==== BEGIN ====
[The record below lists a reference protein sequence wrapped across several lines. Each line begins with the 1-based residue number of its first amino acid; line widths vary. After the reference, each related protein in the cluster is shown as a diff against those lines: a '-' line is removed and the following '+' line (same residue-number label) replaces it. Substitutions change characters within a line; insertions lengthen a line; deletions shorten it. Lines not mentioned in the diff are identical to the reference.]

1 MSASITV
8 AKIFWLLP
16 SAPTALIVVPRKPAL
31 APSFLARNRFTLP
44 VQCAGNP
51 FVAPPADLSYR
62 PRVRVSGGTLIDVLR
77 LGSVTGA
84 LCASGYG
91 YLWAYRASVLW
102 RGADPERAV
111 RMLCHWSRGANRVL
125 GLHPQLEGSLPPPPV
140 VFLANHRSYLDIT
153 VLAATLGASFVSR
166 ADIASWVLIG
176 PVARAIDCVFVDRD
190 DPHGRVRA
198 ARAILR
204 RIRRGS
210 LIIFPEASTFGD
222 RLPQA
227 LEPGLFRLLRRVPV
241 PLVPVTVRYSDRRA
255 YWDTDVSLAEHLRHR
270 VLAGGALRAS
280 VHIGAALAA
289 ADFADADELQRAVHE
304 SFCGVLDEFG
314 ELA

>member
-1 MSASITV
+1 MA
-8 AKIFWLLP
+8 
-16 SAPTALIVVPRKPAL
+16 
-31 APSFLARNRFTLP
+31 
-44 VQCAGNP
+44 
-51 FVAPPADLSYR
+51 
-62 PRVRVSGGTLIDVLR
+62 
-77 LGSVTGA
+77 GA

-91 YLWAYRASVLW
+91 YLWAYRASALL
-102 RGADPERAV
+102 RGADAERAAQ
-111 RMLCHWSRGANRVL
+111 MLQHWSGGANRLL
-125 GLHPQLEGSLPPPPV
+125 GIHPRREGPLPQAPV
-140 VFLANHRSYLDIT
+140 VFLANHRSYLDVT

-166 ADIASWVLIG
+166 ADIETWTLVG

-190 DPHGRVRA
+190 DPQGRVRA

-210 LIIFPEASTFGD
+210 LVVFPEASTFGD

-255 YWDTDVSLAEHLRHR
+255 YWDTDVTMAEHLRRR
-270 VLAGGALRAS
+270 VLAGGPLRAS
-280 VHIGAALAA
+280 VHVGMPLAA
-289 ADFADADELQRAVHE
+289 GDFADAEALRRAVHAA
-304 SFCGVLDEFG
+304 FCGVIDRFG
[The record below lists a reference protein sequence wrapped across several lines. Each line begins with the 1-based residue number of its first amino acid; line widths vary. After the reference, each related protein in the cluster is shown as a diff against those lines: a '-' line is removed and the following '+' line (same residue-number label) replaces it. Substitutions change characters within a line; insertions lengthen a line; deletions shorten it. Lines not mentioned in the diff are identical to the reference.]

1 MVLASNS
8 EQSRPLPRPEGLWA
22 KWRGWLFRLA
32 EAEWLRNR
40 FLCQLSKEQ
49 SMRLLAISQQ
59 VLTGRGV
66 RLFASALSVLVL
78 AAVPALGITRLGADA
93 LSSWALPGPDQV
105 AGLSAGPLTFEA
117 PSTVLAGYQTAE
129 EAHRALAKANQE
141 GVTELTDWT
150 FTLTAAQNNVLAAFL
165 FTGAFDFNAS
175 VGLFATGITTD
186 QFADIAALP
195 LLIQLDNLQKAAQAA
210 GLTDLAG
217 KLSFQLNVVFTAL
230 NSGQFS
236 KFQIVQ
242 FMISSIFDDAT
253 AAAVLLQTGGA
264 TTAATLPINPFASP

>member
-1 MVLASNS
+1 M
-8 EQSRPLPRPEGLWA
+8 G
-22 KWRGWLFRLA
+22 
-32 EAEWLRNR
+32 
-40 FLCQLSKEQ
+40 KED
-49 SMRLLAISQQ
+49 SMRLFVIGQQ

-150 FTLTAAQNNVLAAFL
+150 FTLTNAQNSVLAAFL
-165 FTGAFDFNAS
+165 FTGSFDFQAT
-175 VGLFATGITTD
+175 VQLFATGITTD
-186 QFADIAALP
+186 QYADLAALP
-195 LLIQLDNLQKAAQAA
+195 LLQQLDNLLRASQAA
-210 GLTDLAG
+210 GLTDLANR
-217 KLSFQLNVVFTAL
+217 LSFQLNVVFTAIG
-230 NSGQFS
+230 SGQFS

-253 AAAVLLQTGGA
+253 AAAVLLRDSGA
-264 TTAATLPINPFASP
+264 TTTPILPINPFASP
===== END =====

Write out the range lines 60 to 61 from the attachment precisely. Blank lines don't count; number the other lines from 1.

+166 ADIETWTLVG

-190 DPHGRVRA